230 hours

230 hours

13,800 minutes

827,220 seconds

Take your pick, but that is roughly the amount of time we were without water at our house.  A full 10 days to contemplate just how much we are accustomed to the convenience of water on tap in the house.  It also helps us realize how much access to potable water is a basic human right.

So far this summer, more than 400 people in Cameroon have died of cholera – a disease directly connected to hygiene and clean water supply.  We get bi-weekly text messages on our cellphones from UNICEF and MTN Foundation reminding subscribers: “Cholera spreads and kills quickly.  Always wash your hands with soap, drink potable water, wash and cook food, use a latrine.”

Sounds simple enough, but the sad reality is, not everyone here has access to clean water.  Not in the villages. Not in the cities either. The cholera outbreak has required much mobilization by NGOs (like the Red Cross and Médecins Sans Frontières), the government and many community associations around the country.

But of course, our little water cut is nothing in the grand scheme of things.  However, it taught us many lessons, one of which is that we can now shower using about 3 litres of water each and have enough grey water left over to then flush the toilet.  Everything else is a bonus!

Greg’s Dad aught to be proud!

half of our meager water reserves

The water company had announced it would cut the water Sunday before last for miscellaneous repairs – my birthday present it would seem.  In anticipation, the night before, we filled some buckets and noticed that there wasn’t much water to be had… did they cut us off early?  Thanks guys!!  Sheesh!

Then Sunday came and went, followed by Monday, Tuesday and Wednesday.  Still nothing.  Who needs to be clean anyway?

We weren’t alone.  Many of our work colleagues had outages at their homes too.  At least the office had water flowing in abundance!  Despite our water woes, Mirjam and Hanno, fellow VSO volunteers, arrived to stay with us awhile.  Their company made the outage more tolerable and amusing. Together we filled up every empty plastic water bottle we had – about 35 of them – at the office, refilling them everyday, carrying them back and forth.  Four brains thinking up ingenious various ways to conserve water – we couldn’t have asked for anything more.

Léonie Antoinette, the super nice lady who runs a food stall right on the corner, offered to let us pump water from her well when she saw us carrying all the plastic bottles around.  She was even willing to show us another place close-by where there is an “open source” of water.  However, this time of cholera and our non-Cameroonian constitutions reminded us why we had to decline.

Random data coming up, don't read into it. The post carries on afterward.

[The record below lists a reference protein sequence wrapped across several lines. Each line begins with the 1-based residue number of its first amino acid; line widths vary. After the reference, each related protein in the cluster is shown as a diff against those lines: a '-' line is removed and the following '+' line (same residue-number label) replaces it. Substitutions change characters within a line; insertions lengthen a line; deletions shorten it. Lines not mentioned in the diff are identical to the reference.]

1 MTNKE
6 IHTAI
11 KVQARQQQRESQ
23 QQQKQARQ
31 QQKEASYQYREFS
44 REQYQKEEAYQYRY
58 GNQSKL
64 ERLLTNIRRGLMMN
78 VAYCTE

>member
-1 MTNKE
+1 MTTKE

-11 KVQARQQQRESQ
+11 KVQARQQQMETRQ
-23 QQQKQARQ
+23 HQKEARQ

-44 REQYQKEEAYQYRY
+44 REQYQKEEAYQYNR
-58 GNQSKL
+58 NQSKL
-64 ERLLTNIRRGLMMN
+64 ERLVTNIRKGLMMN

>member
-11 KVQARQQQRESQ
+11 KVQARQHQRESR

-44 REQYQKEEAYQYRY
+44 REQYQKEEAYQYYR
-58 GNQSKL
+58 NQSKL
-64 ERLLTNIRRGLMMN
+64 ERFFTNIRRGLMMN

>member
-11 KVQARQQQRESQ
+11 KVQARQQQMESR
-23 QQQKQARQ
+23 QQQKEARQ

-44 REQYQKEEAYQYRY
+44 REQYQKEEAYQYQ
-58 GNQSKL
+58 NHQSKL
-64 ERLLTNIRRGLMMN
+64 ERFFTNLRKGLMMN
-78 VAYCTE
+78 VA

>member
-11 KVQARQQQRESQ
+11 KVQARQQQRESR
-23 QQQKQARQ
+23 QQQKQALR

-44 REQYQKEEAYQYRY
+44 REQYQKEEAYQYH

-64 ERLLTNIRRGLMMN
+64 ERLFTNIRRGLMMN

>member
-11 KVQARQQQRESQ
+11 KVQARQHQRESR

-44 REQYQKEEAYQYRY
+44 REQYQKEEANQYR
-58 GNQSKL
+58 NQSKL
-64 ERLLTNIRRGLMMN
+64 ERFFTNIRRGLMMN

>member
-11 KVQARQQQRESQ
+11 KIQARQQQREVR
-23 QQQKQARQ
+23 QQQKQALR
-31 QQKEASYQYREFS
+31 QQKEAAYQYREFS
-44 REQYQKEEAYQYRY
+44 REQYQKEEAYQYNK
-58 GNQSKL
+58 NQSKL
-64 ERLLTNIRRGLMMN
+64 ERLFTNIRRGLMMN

buckets catching the rain

Thursday turned to Friday and then the weekend went by.  Sunday afternoon – a full week without water – an antediluvian rainstorm fell upon Yaoundé.  We managed to fill every bucket, pot and receptacle we could get our hands on!  Then we transferred that water into the plastic bottles and filled up the buckets some more.  Well loaded up with water – and all the stinky toilets flushed – we resigned ourselves for what seemed to be the long haul.

On Monday afternoon, we crossed paths with our landlady and her agent.  They didn’t seem too surprised by our back to basics conditions.  Their comment “that it may be a month before you have water at the house again” made us cringe.

Though we had mastered various conservation-focused tactics, the days were starting to take their toll.  No cleaning could occur.  We’d had to bring laundry to a friend’s house because we were out of “foundations”.  We’d been skimpy on making tea and cooking dinner for fear of using too much water for dishes.

Tuesday morning brought a blessed revelation:  the neighbours across the street had water return to their taps the night before!

The cut was lifted!!!  But we had to ask, where was OUR water???

Greg and Hanno filing bottles with rainwater

Luckily for us, a VSO staff member has a brother (gotta love large families!) who works for the water company AND is a plumber.  He graciously accepted to climb over the fenced wall to an inaccessible part of our compound where the water shut off valve is located to check it out.  Unbelievably, but not uncharacteristically I am afraid, not only did we had a 10-day water cut… but the shut off valve was also broken!

It seems like the plumber who had come to fix our leaky kitchen faucet the Friday before the cut had broken the valve!  Rather than admit his mistake, he decided to say nothing and head home.  That first Saturday we’d unknowingly used the last of the water in the pipes!  No wonder the pressure was really bad!!!

In the end, we still would have been without water a while.  Cut or no cut, 230 hours later we are in major need of a hot shower…

Too bad the electrician “fixed” our faulty bedroom plug by disconnecting our water heater.

~ by Caroline Spira on September 23, 2010.

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